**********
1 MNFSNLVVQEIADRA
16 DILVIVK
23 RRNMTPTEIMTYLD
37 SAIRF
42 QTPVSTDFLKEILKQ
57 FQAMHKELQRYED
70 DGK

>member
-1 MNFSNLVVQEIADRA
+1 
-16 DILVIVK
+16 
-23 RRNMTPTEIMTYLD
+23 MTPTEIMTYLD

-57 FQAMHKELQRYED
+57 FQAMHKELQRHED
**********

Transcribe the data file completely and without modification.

1 MNFSNLVVQEIADRA
16 DILVIVK
23 RRNMTPTEIMTYLD
37 SAIRF
42 QTPVSTDFLKEILKQ
57 FQAMHKELQRYED
70 DGK

>member
-1 MNFSNLVVQEIADRA
+1 
-16 DILVIVK
+16 
-23 RRNMTPTEIMTYLD
+23 MTPTEIMTYLD

-57 FQAMHKELQRYED
+57 FQAMHKELQRHED